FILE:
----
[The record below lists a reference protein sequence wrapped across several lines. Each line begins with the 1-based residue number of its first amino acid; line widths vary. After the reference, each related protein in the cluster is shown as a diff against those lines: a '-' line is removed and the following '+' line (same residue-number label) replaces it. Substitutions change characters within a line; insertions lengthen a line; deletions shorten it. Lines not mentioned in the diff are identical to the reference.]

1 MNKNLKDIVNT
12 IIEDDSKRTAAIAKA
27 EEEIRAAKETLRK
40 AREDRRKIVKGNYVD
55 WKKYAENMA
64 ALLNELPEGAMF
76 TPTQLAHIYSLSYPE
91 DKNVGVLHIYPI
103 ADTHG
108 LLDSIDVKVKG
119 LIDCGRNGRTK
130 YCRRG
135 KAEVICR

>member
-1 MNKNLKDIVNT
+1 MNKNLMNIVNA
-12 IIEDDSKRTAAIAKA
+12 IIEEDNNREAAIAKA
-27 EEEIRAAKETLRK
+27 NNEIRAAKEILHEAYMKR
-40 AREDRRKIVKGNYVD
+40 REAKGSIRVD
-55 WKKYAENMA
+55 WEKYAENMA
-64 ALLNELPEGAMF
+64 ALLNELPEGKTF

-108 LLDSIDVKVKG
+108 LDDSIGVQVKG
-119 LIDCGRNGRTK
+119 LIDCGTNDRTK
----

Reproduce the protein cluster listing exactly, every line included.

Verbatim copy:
[The record below lists a reference protein sequence wrapped across several lines. Each line begins with the 1-based residue number of its first amino acid; line widths vary. After the reference, each related protein in the cluster is shown as a diff against those lines: a '-' line is removed and the following '+' line (same residue-number label) replaces it. Substitutions change characters within a line; insertions lengthen a line; deletions shorten it. Lines not mentioned in the diff are identical to the reference.]

1 MNKNLKDIVNT
12 IIEDDSKRTAAIAKA
27 EEEIRAAKETLRK
40 AREDRRKIVKGNYVD
55 WKKYAENMA
64 ALLNELPEGAMF
76 TPTQLAHIYSLSYPE
91 DKNVGVLHIYPI
103 ADTHG
108 LLDSIDVKVKG
119 LIDCGRNGRTK
130 YCRRG
135 KAEVICR

>member
-1 MNKNLKDIVNT
+1 MNKNLMNIVNA
-12 IIEDDSKRTAAIAKA
+12 IIEEDNNREAAIAKA
-27 EEEIRAAKETLRK
+27 NNEIRAAKEILHEAYMKR
-40 AREDRRKIVKGNYVD
+40 REAKGSIRVD
-55 WKKYAENMA
+55 WEKYAENMA
-64 ALLNELPEGAMF
+64 ALLNELPEGKTF

-108 LLDSIDVKVKG
+108 LDDSIGVQVKG
-119 LIDCGRNGRTK
+119 LIDCGTNDRTK